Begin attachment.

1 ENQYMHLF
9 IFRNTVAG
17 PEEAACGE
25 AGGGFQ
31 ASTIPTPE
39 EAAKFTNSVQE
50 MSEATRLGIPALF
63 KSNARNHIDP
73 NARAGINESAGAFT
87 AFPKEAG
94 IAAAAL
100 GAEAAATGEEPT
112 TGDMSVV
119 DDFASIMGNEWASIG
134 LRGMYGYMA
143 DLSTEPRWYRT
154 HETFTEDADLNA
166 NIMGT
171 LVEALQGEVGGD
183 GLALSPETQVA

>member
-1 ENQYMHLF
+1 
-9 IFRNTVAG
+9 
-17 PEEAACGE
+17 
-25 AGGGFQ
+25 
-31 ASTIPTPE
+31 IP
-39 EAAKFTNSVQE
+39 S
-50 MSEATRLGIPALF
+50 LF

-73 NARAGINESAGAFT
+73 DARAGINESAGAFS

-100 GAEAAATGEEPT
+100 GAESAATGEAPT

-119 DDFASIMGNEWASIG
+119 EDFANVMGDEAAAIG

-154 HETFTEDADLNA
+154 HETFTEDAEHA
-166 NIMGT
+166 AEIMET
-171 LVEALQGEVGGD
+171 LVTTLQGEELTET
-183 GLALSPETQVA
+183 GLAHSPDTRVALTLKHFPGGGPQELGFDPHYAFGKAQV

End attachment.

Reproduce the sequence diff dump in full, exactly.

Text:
1 ENQYMHLF
9 IFRNTVAG
17 PEEAACGE
25 AGGGFQ
31 ASTIPTPE
39 EAAKFTNSVQE
50 MSEATRLGIPALF
63 KSNARNHIDP
73 NARAGINESAGAFT
87 AFPKEAG
94 IAAAAL
100 GAEAAATGEEPT
112 TGDMSVV
119 DDFASIMGNEWASIG
134 LRGMYGYMA
143 DLSTEPRWYRT
154 HETFTEDADLNA
166 NIMGT
171 LVEALQGEVGGD
183 GLALSPETQVA

>member
-1 ENQYMHLF
+1 
-9 IFRNTVAG
+9 
-17 PEEAACGE
+17 
-25 AGGGFQ
+25 
-31 ASTIPTPE
+31 IP
-39 EAAKFTNSVQE
+39 S
-50 MSEATRLGIPALF
+50 LF

-73 NARAGINESAGAFT
+73 DARAGINESAGAFS

-100 GAEAAATGEEPT
+100 GAESAATGEAPT

-119 DDFASIMGNEWASIG
+119 EDFANVMGDEAAAIG

-154 HETFTEDADLNA
+154 HETFTEDAEHA
-166 NIMGT
+166 AEIMET
-171 LVEALQGEVGGD
+171 LVTTLQGEELTET
-183 GLALSPETQVA
+183 GLAHSPDTRVALTLKHFPGGGPQELGFDPHYAFGKAQV